I’ve started to get familiar with Ansible because, apart of getting more and more accepted for OSP-related tasks and installation, I wanted to automate some tasks we needed to setup some servers for the OpenStack group I work for.
First of all, it’s recommended to get latest version of ansible (tested on RHEL7 and Fedora), but in order not to mess with the system python libraries, it’s convenient to use python’s virtual environments.
A virtual Environment allows to create a ‘chroot’-like enviroment that might contain different library versions to the one installed with the system (but be careful as if it’s not kept track as part of the usually system patching process, it might become a security concern).
For creating a virtualenv, we require the package
python-virtualenv installed on our system and executing
virtualenv and a target folder, for example:
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From this point, we’ve a base virtualenv installed, but as we would like to install more packages inside we’ll first need to ‘enter’ into it:
And from there, we can list the available/installed packages:
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Now, all packages we install using
pip will get installed to this folder, leaving system libraries intact.
Once we finished, to return back to system’s environment, we’ll execute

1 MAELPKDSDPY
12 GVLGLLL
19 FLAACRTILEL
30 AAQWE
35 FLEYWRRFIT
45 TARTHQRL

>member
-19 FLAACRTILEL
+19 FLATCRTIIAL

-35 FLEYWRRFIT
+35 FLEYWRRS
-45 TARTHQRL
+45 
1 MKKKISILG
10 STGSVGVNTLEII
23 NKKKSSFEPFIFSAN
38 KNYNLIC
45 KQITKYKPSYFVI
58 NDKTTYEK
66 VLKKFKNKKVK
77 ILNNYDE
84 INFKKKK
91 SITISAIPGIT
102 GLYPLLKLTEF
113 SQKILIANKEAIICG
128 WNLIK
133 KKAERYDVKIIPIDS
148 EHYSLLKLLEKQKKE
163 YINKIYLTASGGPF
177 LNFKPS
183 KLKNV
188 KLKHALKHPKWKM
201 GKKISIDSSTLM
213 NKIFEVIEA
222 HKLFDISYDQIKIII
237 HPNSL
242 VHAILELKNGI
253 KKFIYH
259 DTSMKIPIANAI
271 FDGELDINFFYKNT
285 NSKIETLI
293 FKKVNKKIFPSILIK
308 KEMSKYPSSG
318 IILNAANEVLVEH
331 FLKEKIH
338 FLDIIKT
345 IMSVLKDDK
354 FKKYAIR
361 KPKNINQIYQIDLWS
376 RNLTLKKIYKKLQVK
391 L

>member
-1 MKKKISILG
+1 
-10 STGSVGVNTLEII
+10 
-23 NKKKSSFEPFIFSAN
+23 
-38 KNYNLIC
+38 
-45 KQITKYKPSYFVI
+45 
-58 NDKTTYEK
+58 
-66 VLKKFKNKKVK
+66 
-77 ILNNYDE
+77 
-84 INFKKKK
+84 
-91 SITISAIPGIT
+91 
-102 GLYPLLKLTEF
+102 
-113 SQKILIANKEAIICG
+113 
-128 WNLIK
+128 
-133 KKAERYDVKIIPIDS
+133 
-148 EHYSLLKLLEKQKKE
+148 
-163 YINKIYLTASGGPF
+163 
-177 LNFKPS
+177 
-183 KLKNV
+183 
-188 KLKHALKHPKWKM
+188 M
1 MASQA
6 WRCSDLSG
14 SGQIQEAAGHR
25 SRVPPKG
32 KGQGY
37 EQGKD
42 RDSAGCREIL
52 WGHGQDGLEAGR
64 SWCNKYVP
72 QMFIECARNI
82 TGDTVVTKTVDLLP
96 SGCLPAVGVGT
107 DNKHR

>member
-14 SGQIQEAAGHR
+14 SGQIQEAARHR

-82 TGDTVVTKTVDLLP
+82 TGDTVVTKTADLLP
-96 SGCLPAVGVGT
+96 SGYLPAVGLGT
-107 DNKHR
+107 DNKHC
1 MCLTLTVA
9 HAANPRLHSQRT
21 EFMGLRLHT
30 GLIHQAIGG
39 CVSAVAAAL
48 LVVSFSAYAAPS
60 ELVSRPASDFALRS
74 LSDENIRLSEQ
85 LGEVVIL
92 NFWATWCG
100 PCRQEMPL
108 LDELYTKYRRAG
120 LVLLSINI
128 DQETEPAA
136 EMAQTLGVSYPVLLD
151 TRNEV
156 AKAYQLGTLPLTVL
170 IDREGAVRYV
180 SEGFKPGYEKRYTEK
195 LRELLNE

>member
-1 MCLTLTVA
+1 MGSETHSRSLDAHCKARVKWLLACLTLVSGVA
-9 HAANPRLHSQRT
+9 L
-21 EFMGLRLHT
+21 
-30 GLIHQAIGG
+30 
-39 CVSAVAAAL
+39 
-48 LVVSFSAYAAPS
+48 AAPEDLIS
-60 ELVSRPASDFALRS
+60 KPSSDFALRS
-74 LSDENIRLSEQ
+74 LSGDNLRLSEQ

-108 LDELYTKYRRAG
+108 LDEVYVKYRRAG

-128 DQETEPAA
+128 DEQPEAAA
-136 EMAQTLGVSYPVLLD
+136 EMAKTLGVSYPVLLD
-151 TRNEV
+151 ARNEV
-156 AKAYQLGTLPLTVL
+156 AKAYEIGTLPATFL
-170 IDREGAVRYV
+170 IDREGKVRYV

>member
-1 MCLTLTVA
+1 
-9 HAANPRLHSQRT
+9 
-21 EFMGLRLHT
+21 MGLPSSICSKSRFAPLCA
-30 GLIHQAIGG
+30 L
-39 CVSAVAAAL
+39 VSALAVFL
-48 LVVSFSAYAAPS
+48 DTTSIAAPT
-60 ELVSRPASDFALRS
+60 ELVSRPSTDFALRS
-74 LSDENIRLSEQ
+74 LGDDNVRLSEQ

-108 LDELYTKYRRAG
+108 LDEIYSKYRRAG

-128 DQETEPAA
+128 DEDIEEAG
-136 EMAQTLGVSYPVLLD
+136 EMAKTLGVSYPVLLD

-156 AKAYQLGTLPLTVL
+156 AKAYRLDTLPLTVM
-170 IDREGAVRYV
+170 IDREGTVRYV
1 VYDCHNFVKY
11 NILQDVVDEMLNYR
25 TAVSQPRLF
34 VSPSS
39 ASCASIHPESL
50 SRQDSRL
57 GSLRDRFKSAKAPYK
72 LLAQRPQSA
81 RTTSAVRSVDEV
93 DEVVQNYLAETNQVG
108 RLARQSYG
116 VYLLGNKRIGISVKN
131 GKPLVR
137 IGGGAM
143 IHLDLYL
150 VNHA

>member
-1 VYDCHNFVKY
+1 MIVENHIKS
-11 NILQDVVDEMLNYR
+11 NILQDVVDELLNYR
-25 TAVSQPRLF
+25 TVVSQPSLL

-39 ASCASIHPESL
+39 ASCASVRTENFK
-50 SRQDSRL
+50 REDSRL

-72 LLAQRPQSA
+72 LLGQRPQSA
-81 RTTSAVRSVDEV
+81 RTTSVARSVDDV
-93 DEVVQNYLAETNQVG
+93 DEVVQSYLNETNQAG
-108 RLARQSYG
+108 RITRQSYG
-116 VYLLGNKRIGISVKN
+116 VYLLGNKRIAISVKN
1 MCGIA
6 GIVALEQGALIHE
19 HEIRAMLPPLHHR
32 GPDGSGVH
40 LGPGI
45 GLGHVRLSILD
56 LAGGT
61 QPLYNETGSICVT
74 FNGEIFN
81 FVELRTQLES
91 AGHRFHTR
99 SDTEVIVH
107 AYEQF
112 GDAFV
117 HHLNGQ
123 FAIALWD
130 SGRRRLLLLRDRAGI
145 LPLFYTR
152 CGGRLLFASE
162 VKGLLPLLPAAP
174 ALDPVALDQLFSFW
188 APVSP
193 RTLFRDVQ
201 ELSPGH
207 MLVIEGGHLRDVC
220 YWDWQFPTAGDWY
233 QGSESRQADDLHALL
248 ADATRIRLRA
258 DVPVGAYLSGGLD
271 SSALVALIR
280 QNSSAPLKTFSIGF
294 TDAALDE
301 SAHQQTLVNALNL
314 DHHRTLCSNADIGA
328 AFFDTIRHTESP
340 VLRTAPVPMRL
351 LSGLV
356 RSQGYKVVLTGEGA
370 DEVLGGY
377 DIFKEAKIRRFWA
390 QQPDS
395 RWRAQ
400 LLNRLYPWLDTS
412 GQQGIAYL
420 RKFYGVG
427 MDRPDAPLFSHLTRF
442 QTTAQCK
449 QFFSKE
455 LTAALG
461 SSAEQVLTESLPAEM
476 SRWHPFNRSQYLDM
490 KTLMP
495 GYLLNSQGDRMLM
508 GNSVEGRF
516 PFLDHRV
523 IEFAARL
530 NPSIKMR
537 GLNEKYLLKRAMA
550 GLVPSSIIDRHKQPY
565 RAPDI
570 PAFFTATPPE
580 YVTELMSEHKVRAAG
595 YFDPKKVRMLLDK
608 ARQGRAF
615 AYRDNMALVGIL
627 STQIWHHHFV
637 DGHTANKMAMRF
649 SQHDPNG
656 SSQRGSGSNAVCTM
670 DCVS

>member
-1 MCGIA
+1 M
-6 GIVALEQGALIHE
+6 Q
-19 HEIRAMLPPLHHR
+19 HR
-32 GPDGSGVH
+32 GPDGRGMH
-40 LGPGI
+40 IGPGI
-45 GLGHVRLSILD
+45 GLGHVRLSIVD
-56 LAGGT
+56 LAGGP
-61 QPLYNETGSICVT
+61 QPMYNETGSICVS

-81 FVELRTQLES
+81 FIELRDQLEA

In order to simplify the management we can make use of
pipsi which not only allows to install Python packages as we’ll normally do with
pip, but also, takes care of doing proper symlinks so the installed packages are available directly for execution.
If our distribution provides it, we can install
pipsi on our system:
But if not, we can use this workaround (for example, on RHEL7)
From this point, we can use pipsi to take care of installation and maintenance (can do upgrades, removal, etc) of our python packages.
For example, we can install
ansible by executing:
This might fail, as ansible, does some compiling and for doing so, it might require some development libraries on your system, have care of that to satisfy requirements for the packages.
Prepare for ansible utilization¶
At this point we’ve the
ansible binary available for execution as
pipsi did take care of setting up the required symlinks, etc
Ansible uses an inventory file (can be provided on command line) so it can connect to the hosts listed there and apply
playbooks which define the different actions to perform.
This file, for example, can consist of just a simple list of hosts to connect to like:
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And for starting we create a simple playbook, for example a HW asset inventory:
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This will act on all hosts, as user root and will run a task which prints a debug message crafted based on the contents of some of the
facts that ansible gathers on the execution host.
To run it is quite easy:
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This has connected to the target host, and returned a message with hostname, ip address, some empty fields, total memory and bios date.
This is a quite simple script, but for example, we can use
ansible to deploy
ansible binary on our target host using other modules available, in this case, for simplicity, we’ll not be using pipsi for ansible installation.
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At this point, the system should have ansible available from within the virtualenv we’ve created and should be avialble when executing:
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